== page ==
[plt-scheme] Why do layman programmers care about Currying?

From: Joe Marshall (jmarshall at alum.mit.edu)
Date: Wed Dec 31 18:42:19 EST 2008

On Wed, Dec 31, 2008 at 3:18 PM, Matthias Felleisen
<matthias at ccs.neu.edu> wrote:
> You could imagine a world that looks like this:
> (define (f #:a (a #f) #:b (b #f) #:c (c #f))
>  (cond
>    [(and a b c) (fcore a b c)]
>    [(and a b) (lambda (c) (fcore a b c))]
>    [(and a c) (lambda (b) (fcore a b c))]
>    [(and b c) (lambda (a) (fcore a b c))]
>    [a (lambda (b c) (fcore a b c))]
>    [b (lambda (a c) (fcore a b c))]
>    [c (lambda (a b) (fcore a b c))]))
> ((f #:a 0) 1 2)
> ((f #:a 0 #:c 2) 1)
> ..
> John Lamping explored this form of abstraction in his dissertation and I
> always thought there was something neat about it.

I played around with this sort of thing years ago, but the thing I didn't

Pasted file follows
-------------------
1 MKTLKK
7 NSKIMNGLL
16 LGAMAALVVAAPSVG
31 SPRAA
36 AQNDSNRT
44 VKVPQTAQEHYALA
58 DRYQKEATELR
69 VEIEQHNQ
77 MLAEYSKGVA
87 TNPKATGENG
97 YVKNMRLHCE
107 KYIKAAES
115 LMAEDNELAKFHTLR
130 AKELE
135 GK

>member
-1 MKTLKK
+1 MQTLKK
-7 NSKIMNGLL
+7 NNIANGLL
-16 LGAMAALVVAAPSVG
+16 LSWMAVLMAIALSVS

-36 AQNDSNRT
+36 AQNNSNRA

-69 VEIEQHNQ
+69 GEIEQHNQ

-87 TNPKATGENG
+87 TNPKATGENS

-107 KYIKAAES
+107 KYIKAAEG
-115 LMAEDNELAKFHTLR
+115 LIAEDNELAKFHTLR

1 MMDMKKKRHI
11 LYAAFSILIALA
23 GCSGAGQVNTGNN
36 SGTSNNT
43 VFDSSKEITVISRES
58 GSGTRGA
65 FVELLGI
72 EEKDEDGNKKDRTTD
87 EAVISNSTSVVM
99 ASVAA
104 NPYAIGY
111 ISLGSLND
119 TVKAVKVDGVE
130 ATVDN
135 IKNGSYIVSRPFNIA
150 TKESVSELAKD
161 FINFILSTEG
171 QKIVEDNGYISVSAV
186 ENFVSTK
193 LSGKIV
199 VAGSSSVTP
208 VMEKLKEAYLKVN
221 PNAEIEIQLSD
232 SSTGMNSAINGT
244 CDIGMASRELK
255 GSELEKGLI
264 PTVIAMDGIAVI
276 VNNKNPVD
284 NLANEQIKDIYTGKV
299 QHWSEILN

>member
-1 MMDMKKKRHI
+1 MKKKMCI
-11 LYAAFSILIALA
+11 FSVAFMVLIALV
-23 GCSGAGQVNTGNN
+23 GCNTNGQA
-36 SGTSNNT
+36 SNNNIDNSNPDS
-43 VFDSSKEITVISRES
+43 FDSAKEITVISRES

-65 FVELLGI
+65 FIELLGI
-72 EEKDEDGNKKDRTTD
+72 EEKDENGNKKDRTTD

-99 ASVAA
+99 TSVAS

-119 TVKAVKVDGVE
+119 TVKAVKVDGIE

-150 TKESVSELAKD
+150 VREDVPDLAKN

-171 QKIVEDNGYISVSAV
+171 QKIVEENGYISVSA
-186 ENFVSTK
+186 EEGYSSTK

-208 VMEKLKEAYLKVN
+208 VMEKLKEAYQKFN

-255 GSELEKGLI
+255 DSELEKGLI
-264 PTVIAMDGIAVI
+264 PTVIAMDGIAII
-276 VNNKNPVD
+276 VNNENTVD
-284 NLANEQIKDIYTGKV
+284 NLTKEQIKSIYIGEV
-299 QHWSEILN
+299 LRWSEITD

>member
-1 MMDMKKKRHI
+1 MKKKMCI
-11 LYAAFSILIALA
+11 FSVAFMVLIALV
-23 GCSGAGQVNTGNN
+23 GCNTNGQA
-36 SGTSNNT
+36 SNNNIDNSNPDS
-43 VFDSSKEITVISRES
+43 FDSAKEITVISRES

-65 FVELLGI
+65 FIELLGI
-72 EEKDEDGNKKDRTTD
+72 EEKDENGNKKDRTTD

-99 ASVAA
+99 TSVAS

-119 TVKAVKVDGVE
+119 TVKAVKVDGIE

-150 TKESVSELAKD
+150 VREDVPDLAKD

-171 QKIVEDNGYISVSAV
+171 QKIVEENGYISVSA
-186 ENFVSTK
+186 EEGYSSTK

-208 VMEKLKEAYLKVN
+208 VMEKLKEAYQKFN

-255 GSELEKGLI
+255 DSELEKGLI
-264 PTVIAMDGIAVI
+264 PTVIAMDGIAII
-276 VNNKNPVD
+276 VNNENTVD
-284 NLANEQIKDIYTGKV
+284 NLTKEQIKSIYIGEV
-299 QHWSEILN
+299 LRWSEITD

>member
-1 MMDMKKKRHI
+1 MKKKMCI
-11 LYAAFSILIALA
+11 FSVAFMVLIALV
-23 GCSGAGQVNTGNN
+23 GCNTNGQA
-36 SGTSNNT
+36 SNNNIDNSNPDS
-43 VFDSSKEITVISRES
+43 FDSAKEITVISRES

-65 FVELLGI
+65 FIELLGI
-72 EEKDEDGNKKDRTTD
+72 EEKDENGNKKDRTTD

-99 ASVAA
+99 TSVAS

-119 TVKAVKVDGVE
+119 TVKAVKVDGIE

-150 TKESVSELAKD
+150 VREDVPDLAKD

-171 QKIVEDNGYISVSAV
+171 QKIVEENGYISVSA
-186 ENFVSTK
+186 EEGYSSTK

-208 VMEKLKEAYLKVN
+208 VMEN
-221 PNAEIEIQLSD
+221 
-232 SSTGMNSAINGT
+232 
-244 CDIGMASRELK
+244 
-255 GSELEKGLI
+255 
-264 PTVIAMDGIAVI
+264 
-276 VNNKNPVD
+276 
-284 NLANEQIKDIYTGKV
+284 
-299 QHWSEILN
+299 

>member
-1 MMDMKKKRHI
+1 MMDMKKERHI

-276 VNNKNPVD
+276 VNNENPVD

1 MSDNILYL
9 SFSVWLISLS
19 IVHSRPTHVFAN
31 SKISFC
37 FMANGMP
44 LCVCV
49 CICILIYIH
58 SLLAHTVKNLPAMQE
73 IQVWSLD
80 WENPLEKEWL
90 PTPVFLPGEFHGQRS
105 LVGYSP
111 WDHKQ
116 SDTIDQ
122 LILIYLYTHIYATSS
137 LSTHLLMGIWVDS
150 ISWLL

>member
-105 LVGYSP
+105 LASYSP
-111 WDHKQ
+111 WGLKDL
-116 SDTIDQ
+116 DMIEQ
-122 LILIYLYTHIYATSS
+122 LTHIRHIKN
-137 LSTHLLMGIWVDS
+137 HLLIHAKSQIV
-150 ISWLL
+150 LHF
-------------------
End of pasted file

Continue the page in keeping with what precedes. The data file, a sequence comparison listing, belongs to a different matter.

like was that it is really hard to figure out what (f #:a 0) means.
It's a function
of `the rest of the arguments', but you have to know the ultimate function
fcore to figure out what arguments (and it what order) to call it.  This isn't
much of a problem until you start defining higher order functions and then
you get a real mess of keyword soup.  (And you would want some sort of
`subtractive' mechanism to *omit* arguments previously provided.)

On the other hand, you could just write  (lambda (b c) (fcore 0 b c)) where
you want to use such a function and be done with it.  No ambiguity and
it's already in the language.

On a completely different thought:
I expect the Haskell community would be *far* less excited about monads
if their language didn't automatigically do the currying.


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